The overwhelming feeling as I drove away from the studio at 9:30 was one of pure gratitude: for this yoga, for this amazing community both online and "in real life," for old friends who somehow stay close, and for new friends and sources of wisdom.

Audrey, a friend from Salt Lake, and her man bought the Bikram studio in Northampton (which, I believe, is missing an "h," but maybe that's just me), Massachusetts, effective Jan. 1. Another SLC friend, Judy, who teaches in Saratoga Springs, is even closer with Audrey. So when Judy took this weekend off to go to the Rajashree (Bikram's wife) seminar at Kripalu, and I had the day off for Martin Luther King, Jr., Day, we decided we'd go take class together. I don't drive to work anymore; what's a couple hours in the car? Plus, I could go to Trader Joe's. And meet Judy's new friend from the seminar.

Monday dawned, and with it, a migraine (barking dog does not help). Oh yeah, and I think I might be developing an ulcer. This weird feeling of pressure where my esophagus meets my stomach hasn't gone away in a week. I'm not prone to digestive ailments. It feels better, briefly, when I burp. And it turned out that lovely-I've-never-taken-her-class-but-at-least-she's-my-friend-Audrey wouldn't be teaching Monday night. Instead, legendary teacher Diane Ducharme would. Eeeeeek!!

So I was a little tentative. Decided to wear waterproof mascara and pretty dangling earrings, trying to keep in mind that if I looked good, I'd feel good (well, better). I ate a couple pieces of toast with butter and jam, then took off on my three-hour (I had to run some errands first) jaunt.

It was really lovely out, warmish and sunny skies. Unfortunately, sun+driving concentration+crappy Connecticut drivers=worse migraine. Ugh. About 3, I took an Aleve. Didn't help. An hour and a half before class, I ate four pieces of sushi from Trader Joe's, where I was sooooo happy to go and stock up on stuff, as there isn't one very close to where I live. It was good to get something in my belly — it stopped the gnawing, roiling feeling I had going on. Still had a migraine. Lame!

At the studio, saw my friends and their friends. It was sooo great to see Audrey, and pass along words of encouragement and a big hug from one of my friends who had been her biggest fan/student in Sandy (Utah). Met the superintimidating and scary senior Bikram teacher, Diane. Just kidding! She wasn't any of that at all. She was warm, and totally put all the new students at ease. "All you have to do is breathe," she said. "Everything else is optional."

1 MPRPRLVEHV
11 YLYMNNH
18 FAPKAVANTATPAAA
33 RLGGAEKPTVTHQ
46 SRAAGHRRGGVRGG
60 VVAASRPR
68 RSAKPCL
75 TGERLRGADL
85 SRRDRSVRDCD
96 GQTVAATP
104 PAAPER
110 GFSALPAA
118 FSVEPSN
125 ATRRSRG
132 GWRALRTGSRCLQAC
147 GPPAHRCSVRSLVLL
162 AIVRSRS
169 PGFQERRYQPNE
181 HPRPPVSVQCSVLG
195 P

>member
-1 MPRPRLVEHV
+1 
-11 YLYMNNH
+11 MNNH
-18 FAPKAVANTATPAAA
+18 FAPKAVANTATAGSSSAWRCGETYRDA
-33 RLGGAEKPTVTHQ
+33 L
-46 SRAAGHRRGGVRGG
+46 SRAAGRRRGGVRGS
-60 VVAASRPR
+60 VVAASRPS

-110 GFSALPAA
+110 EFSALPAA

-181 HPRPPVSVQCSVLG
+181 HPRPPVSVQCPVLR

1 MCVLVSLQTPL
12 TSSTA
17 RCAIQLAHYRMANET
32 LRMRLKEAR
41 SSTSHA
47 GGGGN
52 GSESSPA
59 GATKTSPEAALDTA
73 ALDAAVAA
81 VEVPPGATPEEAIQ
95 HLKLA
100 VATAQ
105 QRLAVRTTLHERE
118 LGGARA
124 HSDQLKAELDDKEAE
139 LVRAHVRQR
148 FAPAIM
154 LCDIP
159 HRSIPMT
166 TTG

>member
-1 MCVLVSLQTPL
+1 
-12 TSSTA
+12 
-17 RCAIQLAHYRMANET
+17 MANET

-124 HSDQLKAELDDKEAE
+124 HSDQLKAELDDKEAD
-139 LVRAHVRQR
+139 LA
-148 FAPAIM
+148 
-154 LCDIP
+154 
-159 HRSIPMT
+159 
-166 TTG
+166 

Monday, January 11, 2010

2 days, 2 classes!

B and I (and Leo) hiked Saturday around the quarry and took some pictures. I even did yoga in a couple of them. If they don't look ridiculous, maybe I'll put one up here! It was chilly and my left hamstring started bugging me (but my ankle did not! woohoo!). When we got home B took a nap. I was tired, but the yoga bug hit me and I did this YogaToday class with Neesha. It was fun, but I couldn't believe how hard it was to lift even an inch or two off the floor in the last bridge/backbend poses. I was swearing, but in a happy, cosmic, playful way... you'll have to do a few classes "with" her and you'll know what I mean...

Yesterday was full of cooking and errands and general catching up. After dinner, I was looking forward to watching a movie while waiting for bread to rise, then figured I'd do a yoga class during the bread's second rise, then clean up while the bread was in the oven (multitasker much?). And my feet hurt really, really badly from being barefoot (in the kitchen, natch) all afternoon/evening.

But B didn't want to watch a movie. While he was shaving, he had some sort of crisis about turning 34 this year, and getting out of shape. So he wanted to do yoga. We did this YogaToday class with Adi, the gentle asskicker. B must not be in too bad shape, because he could sit with his legs crossed, with his hands next to his hips, then lift his whole body off the ground. Maybe he wanted to show off? Jerkface.